He called me Dogface.
No, really. He did. It was a term of endearment, I promise. A long-standing joke that wound through the years, connecting my grandfather and I.
“Get me some more tea,” he demanded one otherwise unremarkable summer day.
“How do you ask?” I replied, teasingly.
“Get me some more tea….Dogface”
And so it began.
That Christmas I found a holiday card in the shape of a dog. I peeled a photo of myself- early 90’s hot-rollered hair and short velvet formal dress- from my photo album. A few snips of the scissors and a little glue later and my face smiled back at me from the Dalmatian-shaped card. I grinned to myself all the way to the college mailroom, imagining his face when he sliced open the envelope.
On break I traveled home and entered the house to find him – as always – holding court in the straight-backed blue chair by the door. He was clearly antsy with anticipation and I soon realized why. In the place of honor on the wall behind his head hung my card, now carefully mounted and framed, with a prominent BEWARE OF DOG sign carefully placed above.
And so it continued between my grandfather and I – a back and forth of teasing comments and practical jokes. Both of us amused with our cleverness and determined to one-up the other. I thought it would last forever.
He was immortal, I believed. Ten feet tall and bullet proof. Sure, we worshiped super heroes and celebrities, but if you asked my siblings, cousins and I to list our heroes, his name always topped the list.
When other kids bought their grandfathers candy cane festooned neckties for Christmas, we bought Granddad a Pogo Stick. While other grandpas took their grandkids for a relaxing afternoon of fishing, we got World War Two era gloves strapped on for a hard-core boxing lesson. We got plenty of grandfatherly love, but we also ran screaming and laughing in crazed laps around the house while he chased us relentlessly with a big leather whip. Yes, he was crazy immortal.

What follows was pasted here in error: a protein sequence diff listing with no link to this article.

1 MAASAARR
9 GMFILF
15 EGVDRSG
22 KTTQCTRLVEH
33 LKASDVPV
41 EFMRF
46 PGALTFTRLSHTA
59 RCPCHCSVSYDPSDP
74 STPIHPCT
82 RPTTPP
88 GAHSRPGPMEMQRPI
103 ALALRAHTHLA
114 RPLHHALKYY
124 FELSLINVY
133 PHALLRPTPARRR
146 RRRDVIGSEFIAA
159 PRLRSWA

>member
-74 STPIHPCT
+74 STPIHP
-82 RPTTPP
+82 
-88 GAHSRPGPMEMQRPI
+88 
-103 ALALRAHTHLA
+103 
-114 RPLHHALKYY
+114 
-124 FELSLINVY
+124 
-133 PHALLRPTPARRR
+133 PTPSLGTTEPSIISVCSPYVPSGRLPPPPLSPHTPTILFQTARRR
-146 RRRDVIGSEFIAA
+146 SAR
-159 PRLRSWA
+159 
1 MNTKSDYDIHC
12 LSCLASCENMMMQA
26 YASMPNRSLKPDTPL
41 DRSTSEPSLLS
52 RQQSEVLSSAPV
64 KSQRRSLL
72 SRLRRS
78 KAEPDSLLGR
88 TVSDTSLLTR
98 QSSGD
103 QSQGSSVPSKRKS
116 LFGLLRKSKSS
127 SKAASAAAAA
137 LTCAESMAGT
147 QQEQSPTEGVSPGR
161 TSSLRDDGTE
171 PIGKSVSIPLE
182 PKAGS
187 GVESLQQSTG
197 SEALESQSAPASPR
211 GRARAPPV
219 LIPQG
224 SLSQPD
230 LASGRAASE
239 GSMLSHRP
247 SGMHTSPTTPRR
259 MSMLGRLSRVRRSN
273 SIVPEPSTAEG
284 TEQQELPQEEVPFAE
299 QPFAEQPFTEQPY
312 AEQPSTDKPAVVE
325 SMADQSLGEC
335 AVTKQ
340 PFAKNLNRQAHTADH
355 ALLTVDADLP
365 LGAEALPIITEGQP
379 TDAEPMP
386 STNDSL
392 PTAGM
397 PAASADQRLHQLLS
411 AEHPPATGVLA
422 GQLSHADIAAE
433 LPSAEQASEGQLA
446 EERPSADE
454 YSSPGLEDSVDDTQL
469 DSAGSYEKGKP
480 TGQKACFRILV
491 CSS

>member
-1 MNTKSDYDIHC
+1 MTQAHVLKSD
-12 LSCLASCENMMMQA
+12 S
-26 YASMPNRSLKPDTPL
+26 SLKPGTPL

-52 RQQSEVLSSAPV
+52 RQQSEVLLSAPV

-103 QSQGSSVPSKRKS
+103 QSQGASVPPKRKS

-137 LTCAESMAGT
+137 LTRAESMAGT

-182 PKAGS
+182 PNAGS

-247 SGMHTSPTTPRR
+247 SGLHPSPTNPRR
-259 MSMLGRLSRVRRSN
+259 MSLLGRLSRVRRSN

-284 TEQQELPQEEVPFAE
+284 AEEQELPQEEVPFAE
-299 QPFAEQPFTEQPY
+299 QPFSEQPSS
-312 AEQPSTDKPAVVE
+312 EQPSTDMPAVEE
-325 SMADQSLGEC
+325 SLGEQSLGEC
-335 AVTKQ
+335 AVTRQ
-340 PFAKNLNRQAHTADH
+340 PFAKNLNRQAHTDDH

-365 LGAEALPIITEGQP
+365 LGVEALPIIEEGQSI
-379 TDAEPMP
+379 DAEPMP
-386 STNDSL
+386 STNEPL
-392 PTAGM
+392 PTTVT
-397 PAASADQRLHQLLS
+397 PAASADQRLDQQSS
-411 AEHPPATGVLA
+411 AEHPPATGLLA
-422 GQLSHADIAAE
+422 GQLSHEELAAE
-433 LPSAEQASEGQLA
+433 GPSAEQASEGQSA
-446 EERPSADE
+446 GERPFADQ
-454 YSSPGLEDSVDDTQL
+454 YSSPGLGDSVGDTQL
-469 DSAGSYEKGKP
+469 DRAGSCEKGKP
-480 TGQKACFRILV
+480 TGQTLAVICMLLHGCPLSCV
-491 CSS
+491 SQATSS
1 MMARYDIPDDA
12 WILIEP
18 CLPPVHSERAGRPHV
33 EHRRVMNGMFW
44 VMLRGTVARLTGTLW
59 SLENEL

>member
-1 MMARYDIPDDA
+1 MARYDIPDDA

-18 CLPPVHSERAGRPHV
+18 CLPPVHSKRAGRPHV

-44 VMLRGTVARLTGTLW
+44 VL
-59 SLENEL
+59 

From him I learned political theory and a fierce sense of justice and the importance of always speaking my mind. That innate intelligence and good old fashion common sense outweighed formal education, but to grasp tight to every single opportunity to learn, classroom or not. I absorbed his commitment to community and society. I knew, with a depth that can only come from witnessing something for a lifetime, that family – always and forever – comes first, last and always and is the common thread that winds through everything else.
My concept of romantic love came from the way he loved my grandmother, as if the sun rose and set on her smile. My understanding of home and the value of knowing where the ground was solid beneath my feet came from the unwavering depths of his connection to the land that sheltered my childhood summers. My understanding that smart was good, but good old-fashioned hard work was better was absorbed from the work ethic he embodied. We learned to dig potatoes in the rich earth, and turn rough wood into swords and boats in the workshop, he’s the only one who could manage to teach me to parallel park well enough to get my license. Every single weekend of the summer The Saturday Night Party found us gathered in the living room, Granddad ensconced in his blue chair – reigning patriarch of a family who loved him like no other.